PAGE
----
How can grandparents get more involved?

People of earlier generations are more likely to have misunderstandings and stereotypes regarding epilepsy. They may be set in their ideas and opinions of the disorder and may be unwilling to accept it in the way parents feel they should. You should try to explain to grandparents what epilepsy is so that they can better understand it. You may even want to invite grandparents to attend one of your child's medical appointments so that they can meet the doctors and learn more. Grandparents may be afraid to take care of the grandchild if they feel that they won't be able to manage the child should he/she have a seizure.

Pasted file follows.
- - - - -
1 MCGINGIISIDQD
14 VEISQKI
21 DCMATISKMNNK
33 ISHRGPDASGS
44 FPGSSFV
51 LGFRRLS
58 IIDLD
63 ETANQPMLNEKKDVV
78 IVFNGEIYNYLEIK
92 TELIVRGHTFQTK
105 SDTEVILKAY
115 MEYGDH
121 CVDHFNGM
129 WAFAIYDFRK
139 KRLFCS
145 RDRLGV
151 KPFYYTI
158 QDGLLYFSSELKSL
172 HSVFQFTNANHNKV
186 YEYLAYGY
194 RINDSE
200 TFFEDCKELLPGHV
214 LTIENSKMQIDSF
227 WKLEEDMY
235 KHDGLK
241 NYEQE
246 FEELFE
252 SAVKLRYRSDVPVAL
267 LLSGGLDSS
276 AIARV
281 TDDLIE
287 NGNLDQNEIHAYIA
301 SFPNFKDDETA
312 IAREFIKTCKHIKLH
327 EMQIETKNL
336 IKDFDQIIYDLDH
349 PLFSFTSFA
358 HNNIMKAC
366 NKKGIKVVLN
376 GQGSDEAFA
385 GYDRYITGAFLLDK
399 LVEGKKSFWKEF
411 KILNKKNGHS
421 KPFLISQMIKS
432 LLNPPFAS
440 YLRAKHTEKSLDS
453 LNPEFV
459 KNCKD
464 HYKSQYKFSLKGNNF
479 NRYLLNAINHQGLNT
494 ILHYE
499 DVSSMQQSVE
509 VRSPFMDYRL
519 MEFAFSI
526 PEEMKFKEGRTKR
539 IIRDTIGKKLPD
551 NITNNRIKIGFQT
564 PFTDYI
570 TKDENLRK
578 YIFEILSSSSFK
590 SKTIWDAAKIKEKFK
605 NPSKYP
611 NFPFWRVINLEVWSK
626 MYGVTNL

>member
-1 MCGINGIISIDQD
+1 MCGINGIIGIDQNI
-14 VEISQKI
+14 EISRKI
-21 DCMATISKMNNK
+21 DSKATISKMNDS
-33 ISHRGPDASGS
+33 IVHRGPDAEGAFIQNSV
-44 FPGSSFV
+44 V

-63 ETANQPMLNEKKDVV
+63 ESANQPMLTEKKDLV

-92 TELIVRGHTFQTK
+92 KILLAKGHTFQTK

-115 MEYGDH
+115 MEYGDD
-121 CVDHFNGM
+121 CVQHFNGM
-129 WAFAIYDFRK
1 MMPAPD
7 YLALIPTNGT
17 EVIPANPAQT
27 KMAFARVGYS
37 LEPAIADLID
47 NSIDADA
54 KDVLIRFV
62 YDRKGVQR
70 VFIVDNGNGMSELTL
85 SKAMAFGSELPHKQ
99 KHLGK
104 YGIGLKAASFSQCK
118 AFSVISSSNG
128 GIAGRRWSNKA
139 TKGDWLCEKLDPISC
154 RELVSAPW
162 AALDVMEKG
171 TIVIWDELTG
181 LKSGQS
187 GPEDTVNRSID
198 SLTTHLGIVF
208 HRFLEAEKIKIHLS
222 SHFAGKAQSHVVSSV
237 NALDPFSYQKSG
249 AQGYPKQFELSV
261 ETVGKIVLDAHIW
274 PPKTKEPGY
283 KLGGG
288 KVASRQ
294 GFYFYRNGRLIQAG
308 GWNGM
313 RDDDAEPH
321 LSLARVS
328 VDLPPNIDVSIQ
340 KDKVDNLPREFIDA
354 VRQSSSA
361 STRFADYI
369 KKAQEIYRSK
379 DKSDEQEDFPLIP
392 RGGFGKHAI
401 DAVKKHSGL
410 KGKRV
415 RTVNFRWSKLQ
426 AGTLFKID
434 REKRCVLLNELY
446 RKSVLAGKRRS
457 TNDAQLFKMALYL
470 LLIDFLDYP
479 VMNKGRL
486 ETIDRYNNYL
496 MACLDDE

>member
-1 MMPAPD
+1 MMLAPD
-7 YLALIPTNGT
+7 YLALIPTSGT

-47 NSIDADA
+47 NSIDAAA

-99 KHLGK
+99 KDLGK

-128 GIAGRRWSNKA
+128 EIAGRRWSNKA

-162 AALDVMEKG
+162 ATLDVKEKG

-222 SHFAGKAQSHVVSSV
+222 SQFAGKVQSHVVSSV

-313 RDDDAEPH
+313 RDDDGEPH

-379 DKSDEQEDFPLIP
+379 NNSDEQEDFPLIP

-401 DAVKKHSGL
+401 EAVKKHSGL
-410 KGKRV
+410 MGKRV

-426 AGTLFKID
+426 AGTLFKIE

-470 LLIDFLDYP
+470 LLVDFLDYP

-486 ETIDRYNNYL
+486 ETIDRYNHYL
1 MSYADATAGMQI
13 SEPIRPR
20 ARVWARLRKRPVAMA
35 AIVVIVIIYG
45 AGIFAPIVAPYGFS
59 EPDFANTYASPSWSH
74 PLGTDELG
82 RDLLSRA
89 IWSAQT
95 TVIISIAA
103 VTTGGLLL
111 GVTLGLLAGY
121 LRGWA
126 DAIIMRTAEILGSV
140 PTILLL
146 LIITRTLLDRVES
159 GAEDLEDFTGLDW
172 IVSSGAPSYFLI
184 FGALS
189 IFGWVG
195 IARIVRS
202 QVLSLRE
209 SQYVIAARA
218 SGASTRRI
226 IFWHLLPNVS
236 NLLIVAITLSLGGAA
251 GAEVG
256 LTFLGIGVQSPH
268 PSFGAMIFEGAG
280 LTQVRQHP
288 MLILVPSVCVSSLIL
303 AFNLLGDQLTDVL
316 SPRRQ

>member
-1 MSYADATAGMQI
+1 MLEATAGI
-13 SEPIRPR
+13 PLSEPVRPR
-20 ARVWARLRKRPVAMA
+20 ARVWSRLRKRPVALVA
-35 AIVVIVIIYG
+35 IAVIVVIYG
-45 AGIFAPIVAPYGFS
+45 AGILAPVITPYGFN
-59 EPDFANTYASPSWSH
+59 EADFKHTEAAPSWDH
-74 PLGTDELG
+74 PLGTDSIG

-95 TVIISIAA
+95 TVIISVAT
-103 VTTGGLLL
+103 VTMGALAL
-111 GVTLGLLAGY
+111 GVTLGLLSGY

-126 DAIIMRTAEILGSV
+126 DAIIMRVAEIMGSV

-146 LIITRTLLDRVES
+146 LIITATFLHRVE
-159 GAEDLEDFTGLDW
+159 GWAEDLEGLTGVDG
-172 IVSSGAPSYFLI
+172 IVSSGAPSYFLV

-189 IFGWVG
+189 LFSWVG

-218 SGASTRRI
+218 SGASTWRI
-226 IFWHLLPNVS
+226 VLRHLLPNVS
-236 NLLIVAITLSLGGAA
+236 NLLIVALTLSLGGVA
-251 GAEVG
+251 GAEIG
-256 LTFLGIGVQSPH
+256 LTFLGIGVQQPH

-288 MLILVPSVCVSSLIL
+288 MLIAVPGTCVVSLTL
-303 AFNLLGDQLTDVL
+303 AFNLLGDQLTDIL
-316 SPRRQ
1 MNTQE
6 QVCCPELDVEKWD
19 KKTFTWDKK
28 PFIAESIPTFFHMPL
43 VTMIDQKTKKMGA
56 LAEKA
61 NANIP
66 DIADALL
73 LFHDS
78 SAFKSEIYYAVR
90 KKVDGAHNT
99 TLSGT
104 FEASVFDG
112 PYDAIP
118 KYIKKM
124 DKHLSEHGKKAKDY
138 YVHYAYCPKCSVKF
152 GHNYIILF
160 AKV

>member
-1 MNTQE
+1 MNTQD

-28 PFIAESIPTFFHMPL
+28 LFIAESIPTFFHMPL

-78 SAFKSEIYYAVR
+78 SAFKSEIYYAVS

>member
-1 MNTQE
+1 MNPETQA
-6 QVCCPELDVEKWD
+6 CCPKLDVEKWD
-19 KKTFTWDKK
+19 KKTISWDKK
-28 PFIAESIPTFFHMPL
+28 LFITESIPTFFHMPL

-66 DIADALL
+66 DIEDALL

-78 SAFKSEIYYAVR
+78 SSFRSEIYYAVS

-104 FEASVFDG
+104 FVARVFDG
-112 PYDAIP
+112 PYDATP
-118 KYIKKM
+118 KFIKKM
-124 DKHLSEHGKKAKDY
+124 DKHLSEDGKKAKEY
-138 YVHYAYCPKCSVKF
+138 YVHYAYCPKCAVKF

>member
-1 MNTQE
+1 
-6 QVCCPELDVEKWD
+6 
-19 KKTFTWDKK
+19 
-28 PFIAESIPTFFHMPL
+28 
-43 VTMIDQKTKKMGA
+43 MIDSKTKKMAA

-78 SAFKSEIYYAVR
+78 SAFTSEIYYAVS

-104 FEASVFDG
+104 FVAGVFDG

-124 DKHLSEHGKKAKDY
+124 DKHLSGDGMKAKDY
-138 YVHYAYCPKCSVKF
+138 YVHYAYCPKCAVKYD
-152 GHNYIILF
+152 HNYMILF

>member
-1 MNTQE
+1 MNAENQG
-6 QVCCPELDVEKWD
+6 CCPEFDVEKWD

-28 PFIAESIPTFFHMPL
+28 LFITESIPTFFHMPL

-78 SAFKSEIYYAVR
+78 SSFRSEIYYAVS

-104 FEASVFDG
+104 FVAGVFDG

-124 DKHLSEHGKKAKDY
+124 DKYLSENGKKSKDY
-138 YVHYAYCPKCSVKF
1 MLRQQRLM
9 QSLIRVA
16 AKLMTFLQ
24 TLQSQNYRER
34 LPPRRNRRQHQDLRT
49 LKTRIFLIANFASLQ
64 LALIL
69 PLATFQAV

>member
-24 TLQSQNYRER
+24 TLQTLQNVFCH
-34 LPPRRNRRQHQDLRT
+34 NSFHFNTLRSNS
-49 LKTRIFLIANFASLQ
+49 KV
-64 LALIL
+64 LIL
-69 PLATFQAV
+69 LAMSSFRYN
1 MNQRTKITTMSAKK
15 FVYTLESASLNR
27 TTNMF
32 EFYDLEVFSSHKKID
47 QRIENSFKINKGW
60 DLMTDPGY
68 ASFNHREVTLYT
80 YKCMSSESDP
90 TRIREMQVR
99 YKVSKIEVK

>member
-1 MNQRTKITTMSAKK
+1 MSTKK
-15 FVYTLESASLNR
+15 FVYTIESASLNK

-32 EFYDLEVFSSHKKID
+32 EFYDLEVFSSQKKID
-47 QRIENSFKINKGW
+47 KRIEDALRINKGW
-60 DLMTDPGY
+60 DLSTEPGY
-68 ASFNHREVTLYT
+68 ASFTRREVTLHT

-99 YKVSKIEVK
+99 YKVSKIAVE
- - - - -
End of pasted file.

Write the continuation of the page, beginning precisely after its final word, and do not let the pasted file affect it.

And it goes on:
While this is understandable, there are things that parents can do to help grandparents feel more confident in their abilities to help the child having a seizure. Parents should explain to them what they will need to do if the child has a seizure. If the grandparents spend time with the parents and witness them during a seizure, they will probably be more confident in handling a seizure themselves. Of course, this may not be possible, especially if the child's seizures are very infrequent. Still, a good description of what the child's seizures look like will let grandparents know what to expect and will help prepare them to deal with a seizure should one occur.